Monday, April 23, 2012

Educated Child Care Providers Empower Communities

Written by Diana Abel, Rio Salado College Director for Early Childhood and Human Development
 
How important is outdoor play for children?

Aside from the opportunities to use gross motor skills while running, riding a bike, swinging on swings outdoor play for children is FUN!

Unstructured outdoor play provides a much needed outlet for stress (yes, young children experience stress) and is a great avenue for children to move their bodies and raise their voices in ways that are not appropriate while indoors.

Especially for children under the age of eight, learning occurs best when the whole self is involved. Outdoor play provides an ideal platform for uniting the body, mind and spirit in the carefree expressions of childhood.

Although a recent report from The American Academy of Pediatrics says that children should play outside for at least 60 minutes a day, another study from The Archives of Pediatrics and Adolescent Medicine states that almost half of three to five year olds don’t play outside on a daily basis.

Providing young children with the foundation and support they need is key for building and maintaining strong communities. As an educator in the field of Early Childhood and Human Development for nearly 30 years, I have seen the positive impact that well-educated family child care providers can have on a child and their family.

Rio Salado College student Sharnet Parker’s lifetime goal has been to provide quality care for children and families. Parker saw her goal become a reality and currently owns and operates Rising STARS Preschool and Childcare center in Chandler, Arizona.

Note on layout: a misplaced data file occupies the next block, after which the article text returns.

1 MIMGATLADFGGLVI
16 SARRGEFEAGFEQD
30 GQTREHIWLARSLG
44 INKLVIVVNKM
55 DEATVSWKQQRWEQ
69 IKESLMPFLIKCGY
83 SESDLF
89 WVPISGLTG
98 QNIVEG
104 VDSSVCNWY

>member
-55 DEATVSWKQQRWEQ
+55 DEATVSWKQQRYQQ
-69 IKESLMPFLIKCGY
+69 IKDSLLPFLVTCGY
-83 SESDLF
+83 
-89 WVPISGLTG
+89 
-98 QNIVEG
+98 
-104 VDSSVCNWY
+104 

“While raising my own two boys, in 1996 with the support of my husband and family, I fulfilled my dream by opening my family child care business,” Parker said.

She credits Rio Salado for providing educational and professional development support for her career. Parker has earned her Academic Certificate in Professional Development and is working toward an Associate of Applied Science in Early Childhood Education.

More than 5,000 students currently take Early Childhood and Human Development classes at the college. Rio offers seven certificate and three associate degrees in Early Childhood and Human Development. The program provides a variety of pathways in online formats; infant/toddler, preschool, school age (after school programs), adolescence studies, family life education, adult development and aging and management of early childhood environments. The college also works directly with employers to bring selected courses to the workplace.

“It is my hope to inspire others,” Parker said. “My passion isn't just teaching children, it is also showing other providers how to be successful and to inspire them to provide quality care to young children.”

This next week, April 22 – 28, the National Association for the Education of Young Children (NAEYC) will be celebrating Week of the Young Child. As noted by NAEYC, the purpose of the week is to “focus public attention on the needs of young children and their families and to recognize the early childhood programs and services that meet those needs.” Rio Salado College will celebrate the week by participating in a community event in Buckeye, and by hosting the Fifth-Annual Early Childhood Director’s Conference on April 21.

Published in Tempe Republic April 21, 2012
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